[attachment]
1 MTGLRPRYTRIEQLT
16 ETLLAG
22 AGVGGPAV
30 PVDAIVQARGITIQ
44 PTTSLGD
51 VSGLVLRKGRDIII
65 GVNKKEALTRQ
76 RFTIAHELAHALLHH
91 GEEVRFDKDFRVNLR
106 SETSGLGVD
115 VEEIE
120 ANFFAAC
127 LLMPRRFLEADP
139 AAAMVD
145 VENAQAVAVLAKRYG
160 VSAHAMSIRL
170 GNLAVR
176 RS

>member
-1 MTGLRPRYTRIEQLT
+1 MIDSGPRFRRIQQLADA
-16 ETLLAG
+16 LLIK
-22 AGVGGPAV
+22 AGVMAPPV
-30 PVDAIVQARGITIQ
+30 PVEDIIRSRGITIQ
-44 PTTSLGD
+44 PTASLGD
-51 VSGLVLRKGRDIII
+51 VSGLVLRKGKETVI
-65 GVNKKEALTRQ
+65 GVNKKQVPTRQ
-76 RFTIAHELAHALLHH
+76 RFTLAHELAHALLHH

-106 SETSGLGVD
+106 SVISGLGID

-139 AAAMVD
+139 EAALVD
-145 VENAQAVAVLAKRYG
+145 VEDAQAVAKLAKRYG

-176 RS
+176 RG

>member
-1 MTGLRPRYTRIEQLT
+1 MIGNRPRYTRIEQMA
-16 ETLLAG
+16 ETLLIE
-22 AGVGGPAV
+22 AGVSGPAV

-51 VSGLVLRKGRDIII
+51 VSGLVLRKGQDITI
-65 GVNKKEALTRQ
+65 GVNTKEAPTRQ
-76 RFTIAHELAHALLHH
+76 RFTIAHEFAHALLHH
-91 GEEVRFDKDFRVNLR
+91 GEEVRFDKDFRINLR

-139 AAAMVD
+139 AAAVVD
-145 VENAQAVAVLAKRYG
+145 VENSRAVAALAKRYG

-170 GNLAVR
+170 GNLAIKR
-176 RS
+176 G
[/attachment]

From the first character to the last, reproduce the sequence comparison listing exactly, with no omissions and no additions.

1 MTGLRPRYTRIEQLT
16 ETLLAG
22 AGVGGPAV
30 PVDAIVQARGITIQ
44 PTTSLGD
51 VSGLVLRKGRDIII
65 GVNKKEALTRQ
76 RFTIAHELAHALLHH
91 GEEVRFDKDFRVNLR
106 SETSGLGVD
115 VEEIE
120 ANFFAAC
127 LLMPRRFLEADP
139 AAAMVD
145 VENAQAVAVLAKRYG
160 VSAHAMSIRL
170 GNLAVR
176 RS

>member
-1 MTGLRPRYTRIEQLT
+1 MIDSGPRFRRIQQLADA
-16 ETLLAG
+16 LLIK
-22 AGVGGPAV
+22 AGVMAPPV
-30 PVDAIVQARGITIQ
+30 PVEDIIRSRGITIQ
-44 PTTSLGD
+44 PTASLGD
-51 VSGLVLRKGRDIII
+51 VSGLVLRKGKETVI
-65 GVNKKEALTRQ
+65 GVNKKQVPTRQ
-76 RFTIAHELAHALLHH
+76 RFTLAHELAHALLHH

-106 SETSGLGVD
+106 SVISGLGID

-139 AAAMVD
+139 EAALVD
-145 VENAQAVAVLAKRYG
+145 VEDAQAVAKLAKRYG

-176 RS
+176 RG

>member
-1 MTGLRPRYTRIEQLT
+1 MIGNRPRYTRIEQMA
-16 ETLLAG
+16 ETLLIE
-22 AGVGGPAV
+22 AGVSGPAV

-51 VSGLVLRKGRDIII
+51 VSGLVLRKGQDITI
-65 GVNKKEALTRQ
+65 GVNTKEAPTRQ
-76 RFTIAHELAHALLHH
+76 RFTIAHEFAHALLHH
-91 GEEVRFDKDFRVNLR
+91 GEEVRFDKDFRINLR

-139 AAAMVD
+139 AAAVVD
-145 VENAQAVAVLAKRYG
+145 VENSRAVAALAKRYG

-170 GNLAVR
+170 GNLAIKR
-176 RS
+176 G